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Article

Analysis of Astroglial Secretomic Profile in the Mecp2-Deficient Male Mouse Model of Rett Syndrome

1
Aix Marseille University, Inserm, MMG, Marseille Medical Genetics, 13385 Marseille, France
2
Inserm U1055, LBFA and BEeSy, Prométhée Proteomics Platform, Université Grenoble Alpes, 38000 Grenoble, France
3
Prométhée Proteomics Platform, Institut de Biologie et de Pathologie, CHU Grenoble Alpes, 38000 Grenoble, France
4
University Grenoble Alpes, CNRS, Grenoble INP, CHU Grenoble Alpes, TIMC, PROMETHEE Proteomic Platform, 38000 Grenoble, France
*
Author to whom correspondence should be addressed.
These authors contributed equally to this work.
Present Address: Department of Neurology, University of California, 675 Nelson Rising Lane, BOX 0663, San Francisco, CA 94143-0663, USA.
Academic Editors: Jacopo Meldolesi and Maria J. Diogenes
Int. J. Mol. Sci. 2021, 22(9), 4316; https://0-doi-org.brum.beds.ac.uk/10.3390/ijms22094316
Received: 9 March 2021 / Revised: 9 April 2021 / Accepted: 16 April 2021 / Published: 21 April 2021
(This article belongs to the Special Issue Molecular Research on Rett Syndrome and Related Disorders)
Mutations in the X-linked MECP2 gene are responsible for Rett syndrome (RTT), a severe neurological disorder. MECP2 is a transcriptional modulator that finely regulates the expression of many genes, specifically in the central nervous system. Several studies have functionally linked the loss of MECP2 in astrocytes to the appearance and progression of the RTT phenotype in a non-cell autonomous manner and mechanisms are still unknown. Here, we used primary astroglial cells from Mecp2-deficient (KO) pups to identify deregulated secreted proteins. Using a differential quantitative proteomic analysis, twenty-nine proteins have been identified and four were confirmed by Western blotting with new samples as significantly deregulated. To further verify the functional relevance of these proteins in RTT, we tested their effects on the dendritic morphology of primary cortical neurons from Mecp2 KO mice that are known to display shorter dendritic processes. Using Sholl analysis, we found that incubation with Lcn2 or Lgals3 for 48 h was able to significantly increase the dendritic arborization of Mecp2 KO neurons. To our knowledge, this study, through secretomic analysis, is the first to identify astroglial secreted proteins involved in the neuronal RTT phenotype in vitro, which could open new therapeutic avenues for the treatment of Rett syndrome. View Full-Text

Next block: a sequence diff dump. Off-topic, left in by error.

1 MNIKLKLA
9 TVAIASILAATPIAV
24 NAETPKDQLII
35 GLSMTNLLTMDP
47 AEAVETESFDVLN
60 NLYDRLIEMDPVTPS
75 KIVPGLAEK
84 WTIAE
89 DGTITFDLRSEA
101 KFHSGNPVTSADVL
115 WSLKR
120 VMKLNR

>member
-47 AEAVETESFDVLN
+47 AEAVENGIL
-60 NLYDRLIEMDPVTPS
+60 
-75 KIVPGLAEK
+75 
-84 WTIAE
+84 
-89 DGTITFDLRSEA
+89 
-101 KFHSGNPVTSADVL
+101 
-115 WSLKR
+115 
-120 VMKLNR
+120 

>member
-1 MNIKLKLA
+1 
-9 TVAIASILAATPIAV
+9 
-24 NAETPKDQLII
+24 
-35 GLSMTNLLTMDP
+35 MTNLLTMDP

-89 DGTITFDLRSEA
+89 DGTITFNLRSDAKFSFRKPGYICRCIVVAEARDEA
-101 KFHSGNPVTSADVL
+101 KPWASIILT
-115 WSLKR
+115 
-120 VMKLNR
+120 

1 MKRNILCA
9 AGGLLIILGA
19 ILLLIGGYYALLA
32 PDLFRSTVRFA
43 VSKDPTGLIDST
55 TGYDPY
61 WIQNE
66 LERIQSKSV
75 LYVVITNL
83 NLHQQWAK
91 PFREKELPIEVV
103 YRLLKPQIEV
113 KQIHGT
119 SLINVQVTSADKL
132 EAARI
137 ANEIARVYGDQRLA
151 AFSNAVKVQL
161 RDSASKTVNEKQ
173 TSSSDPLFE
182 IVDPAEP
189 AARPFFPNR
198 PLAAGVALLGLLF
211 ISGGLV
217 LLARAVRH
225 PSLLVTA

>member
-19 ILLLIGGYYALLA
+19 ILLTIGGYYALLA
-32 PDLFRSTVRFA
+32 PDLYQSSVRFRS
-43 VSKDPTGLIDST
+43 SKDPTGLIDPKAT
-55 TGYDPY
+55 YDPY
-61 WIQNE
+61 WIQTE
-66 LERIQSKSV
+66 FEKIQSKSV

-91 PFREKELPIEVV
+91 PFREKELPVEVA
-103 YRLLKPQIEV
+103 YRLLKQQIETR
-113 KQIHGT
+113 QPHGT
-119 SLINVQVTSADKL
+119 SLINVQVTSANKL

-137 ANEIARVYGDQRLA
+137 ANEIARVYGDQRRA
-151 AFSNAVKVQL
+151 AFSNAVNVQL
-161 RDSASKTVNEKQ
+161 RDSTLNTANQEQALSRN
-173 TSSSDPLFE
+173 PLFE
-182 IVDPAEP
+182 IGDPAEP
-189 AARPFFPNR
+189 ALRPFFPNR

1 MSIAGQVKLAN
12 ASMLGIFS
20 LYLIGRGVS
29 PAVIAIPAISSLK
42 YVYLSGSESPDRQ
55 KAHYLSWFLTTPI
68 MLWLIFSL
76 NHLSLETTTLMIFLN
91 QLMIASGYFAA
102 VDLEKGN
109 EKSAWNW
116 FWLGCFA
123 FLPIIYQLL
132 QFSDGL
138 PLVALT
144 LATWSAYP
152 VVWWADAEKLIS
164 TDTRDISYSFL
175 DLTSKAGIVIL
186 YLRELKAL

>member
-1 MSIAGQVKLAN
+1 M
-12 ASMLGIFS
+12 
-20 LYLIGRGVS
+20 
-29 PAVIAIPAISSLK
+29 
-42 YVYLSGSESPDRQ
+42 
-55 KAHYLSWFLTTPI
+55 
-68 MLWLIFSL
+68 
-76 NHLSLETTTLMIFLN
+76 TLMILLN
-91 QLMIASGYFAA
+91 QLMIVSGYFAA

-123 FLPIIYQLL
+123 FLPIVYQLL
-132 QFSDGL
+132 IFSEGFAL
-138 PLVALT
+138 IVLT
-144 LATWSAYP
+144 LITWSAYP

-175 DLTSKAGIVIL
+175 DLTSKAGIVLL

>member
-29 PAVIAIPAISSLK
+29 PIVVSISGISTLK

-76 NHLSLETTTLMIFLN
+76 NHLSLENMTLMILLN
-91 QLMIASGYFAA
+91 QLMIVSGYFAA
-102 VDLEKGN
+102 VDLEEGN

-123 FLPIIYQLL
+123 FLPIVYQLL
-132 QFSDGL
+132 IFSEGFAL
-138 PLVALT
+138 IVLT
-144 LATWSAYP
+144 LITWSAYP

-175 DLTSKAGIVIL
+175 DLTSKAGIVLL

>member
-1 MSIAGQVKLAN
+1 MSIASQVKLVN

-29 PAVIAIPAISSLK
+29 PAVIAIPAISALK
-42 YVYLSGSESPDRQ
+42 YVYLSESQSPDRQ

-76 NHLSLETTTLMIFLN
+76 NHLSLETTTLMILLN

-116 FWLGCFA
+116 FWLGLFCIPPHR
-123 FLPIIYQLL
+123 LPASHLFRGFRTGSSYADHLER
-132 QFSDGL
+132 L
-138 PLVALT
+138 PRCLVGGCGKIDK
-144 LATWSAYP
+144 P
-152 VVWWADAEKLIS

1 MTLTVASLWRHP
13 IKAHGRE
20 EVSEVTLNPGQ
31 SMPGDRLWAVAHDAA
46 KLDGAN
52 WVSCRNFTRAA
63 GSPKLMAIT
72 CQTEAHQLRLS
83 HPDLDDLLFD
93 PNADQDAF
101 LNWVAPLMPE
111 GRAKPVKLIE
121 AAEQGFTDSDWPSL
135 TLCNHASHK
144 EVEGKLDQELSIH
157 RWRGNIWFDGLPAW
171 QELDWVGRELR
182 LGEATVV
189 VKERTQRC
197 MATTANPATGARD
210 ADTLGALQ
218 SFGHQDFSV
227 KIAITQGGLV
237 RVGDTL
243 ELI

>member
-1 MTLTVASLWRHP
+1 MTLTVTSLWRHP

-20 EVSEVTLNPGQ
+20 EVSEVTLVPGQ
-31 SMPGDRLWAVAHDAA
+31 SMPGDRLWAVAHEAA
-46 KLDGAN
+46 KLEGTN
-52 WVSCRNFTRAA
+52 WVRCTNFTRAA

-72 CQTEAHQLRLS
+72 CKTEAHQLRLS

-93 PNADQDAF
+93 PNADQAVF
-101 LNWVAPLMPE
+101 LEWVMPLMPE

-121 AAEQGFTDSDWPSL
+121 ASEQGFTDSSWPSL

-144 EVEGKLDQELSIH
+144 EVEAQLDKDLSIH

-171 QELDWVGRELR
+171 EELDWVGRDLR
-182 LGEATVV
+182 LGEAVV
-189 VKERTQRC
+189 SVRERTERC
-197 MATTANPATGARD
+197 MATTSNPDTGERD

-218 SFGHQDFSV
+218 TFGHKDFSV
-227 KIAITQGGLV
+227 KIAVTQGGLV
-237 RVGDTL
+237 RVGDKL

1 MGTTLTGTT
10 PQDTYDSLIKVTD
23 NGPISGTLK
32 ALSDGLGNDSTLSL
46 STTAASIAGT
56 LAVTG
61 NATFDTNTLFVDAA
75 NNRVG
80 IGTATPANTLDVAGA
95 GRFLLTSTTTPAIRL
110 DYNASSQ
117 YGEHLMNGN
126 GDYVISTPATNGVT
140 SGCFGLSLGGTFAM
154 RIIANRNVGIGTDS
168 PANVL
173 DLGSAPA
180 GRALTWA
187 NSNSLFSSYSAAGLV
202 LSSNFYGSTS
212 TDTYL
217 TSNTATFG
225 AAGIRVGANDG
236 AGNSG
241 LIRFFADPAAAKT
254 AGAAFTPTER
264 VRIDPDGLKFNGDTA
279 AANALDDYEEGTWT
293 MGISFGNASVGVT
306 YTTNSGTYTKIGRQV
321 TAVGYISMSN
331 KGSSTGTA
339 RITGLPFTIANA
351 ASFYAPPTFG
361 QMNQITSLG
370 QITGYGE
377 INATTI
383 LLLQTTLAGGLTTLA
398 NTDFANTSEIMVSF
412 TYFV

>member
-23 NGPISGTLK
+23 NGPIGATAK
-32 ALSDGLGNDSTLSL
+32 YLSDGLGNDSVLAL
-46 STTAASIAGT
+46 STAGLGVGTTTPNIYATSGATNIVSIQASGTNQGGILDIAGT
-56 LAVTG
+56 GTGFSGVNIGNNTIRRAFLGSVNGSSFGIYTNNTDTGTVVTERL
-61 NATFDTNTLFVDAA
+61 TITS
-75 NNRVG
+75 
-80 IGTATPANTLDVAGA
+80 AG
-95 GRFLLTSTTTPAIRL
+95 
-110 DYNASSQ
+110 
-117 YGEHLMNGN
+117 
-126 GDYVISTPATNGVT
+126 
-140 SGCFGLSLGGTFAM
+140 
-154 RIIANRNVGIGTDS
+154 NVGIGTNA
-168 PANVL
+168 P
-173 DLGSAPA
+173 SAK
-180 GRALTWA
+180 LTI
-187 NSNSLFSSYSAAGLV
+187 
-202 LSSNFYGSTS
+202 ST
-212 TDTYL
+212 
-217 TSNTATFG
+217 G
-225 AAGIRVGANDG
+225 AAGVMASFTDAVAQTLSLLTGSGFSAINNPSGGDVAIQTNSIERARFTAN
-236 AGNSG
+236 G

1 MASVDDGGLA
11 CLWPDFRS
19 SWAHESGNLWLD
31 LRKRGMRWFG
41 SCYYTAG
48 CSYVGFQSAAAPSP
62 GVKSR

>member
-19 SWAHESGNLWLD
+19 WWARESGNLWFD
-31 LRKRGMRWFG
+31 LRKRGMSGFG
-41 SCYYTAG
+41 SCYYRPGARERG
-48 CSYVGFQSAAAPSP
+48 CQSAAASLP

Keywords: astrocytes; iTRAQ quantitative proteomic approach; Mecp2; neuronal arborization; Rett syndrome; secretome astrocytes; iTRAQ quantitative proteomic approach; Mecp2; neuronal arborization; Rett syndrome; secretome
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MDPI and ACS Style

Ehinger, Y.; Matagne, V.; Cunin, V.; Borloz, E.; Seve, M.; Bourgoin-Voillard, S.; Borges-Correia, A.; Villard, L.; Roux, J.-C. Analysis of Astroglial Secretomic Profile in the Mecp2-Deficient Male Mouse Model of Rett Syndrome. Int. J. Mol. Sci. 2021, 22, 4316. https://0-doi-org.brum.beds.ac.uk/10.3390/ijms22094316

AMA Style

Ehinger Y, Matagne V, Cunin V, Borloz E, Seve M, Bourgoin-Voillard S, Borges-Correia A, Villard L, Roux J-C. Analysis of Astroglial Secretomic Profile in the Mecp2-Deficient Male Mouse Model of Rett Syndrome. International Journal of Molecular Sciences. 2021; 22(9):4316. https://0-doi-org.brum.beds.ac.uk/10.3390/ijms22094316

Chicago/Turabian Style

Ehinger, Yann; Matagne, Valerie; Cunin, Valérie; Borloz, Emilie; Seve, Michel; Bourgoin-Voillard, Sandrine; Borges-Correia, Ana; Villard, Laurent; Roux, Jean-Christophe. 2021. "Analysis of Astroglial Secretomic Profile in the Mecp2-Deficient Male Mouse Model of Rett Syndrome" Int. J. Mol. Sci. 22, no. 9: 4316. https://0-doi-org.brum.beds.ac.uk/10.3390/ijms22094316

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